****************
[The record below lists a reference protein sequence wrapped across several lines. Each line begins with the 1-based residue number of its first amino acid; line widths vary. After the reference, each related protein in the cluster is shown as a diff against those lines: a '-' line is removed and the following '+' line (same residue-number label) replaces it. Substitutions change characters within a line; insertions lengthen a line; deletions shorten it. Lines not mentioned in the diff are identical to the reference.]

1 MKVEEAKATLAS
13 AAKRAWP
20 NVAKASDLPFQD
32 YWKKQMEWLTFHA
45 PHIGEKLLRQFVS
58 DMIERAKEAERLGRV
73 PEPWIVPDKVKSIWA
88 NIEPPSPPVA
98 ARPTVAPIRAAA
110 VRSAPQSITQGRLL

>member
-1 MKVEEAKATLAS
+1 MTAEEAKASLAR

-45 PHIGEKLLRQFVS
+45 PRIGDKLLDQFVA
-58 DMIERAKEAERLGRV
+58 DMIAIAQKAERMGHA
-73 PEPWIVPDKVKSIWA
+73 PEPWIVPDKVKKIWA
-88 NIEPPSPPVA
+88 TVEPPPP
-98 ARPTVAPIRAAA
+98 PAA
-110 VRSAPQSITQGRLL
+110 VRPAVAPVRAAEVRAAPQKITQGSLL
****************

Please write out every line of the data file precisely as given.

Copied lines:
[The record below lists a reference protein sequence wrapped across several lines. Each line begins with the 1-based residue number of its first amino acid; line widths vary. After the reference, each related protein in the cluster is shown as a diff against those lines: a '-' line is removed and the following '+' line (same residue-number label) replaces it. Substitutions change characters within a line; insertions lengthen a line; deletions shorten it. Lines not mentioned in the diff are identical to the reference.]

1 MKVEEAKATLAS
13 AAKRAWP
20 NVAKASDLPFQD
32 YWKKQMEWLTFHA
45 PHIGEKLLRQFVS
58 DMIERAKEAERLGRV
73 PEPWIVPDKVKSIWA
88 NIEPPSPPVA
98 ARPTVAPIRAAA
110 VRSAPQSITQGRLL

>member
-1 MKVEEAKATLAS
+1 MTAEEAKASLAR

-45 PHIGEKLLRQFVS
+45 PRIGDKLLDQFVA
-58 DMIERAKEAERLGRV
+58 DMIAIAQKAERMGHA
-73 PEPWIVPDKVKSIWA
+73 PEPWIVPDKVKKIWA
-88 NIEPPSPPVA
+88 TVEPPPP
-98 ARPTVAPIRAAA
+98 PAA
-110 VRSAPQSITQGRLL
+110 VRPAVAPVRAAEVRAAPQKITQGSLL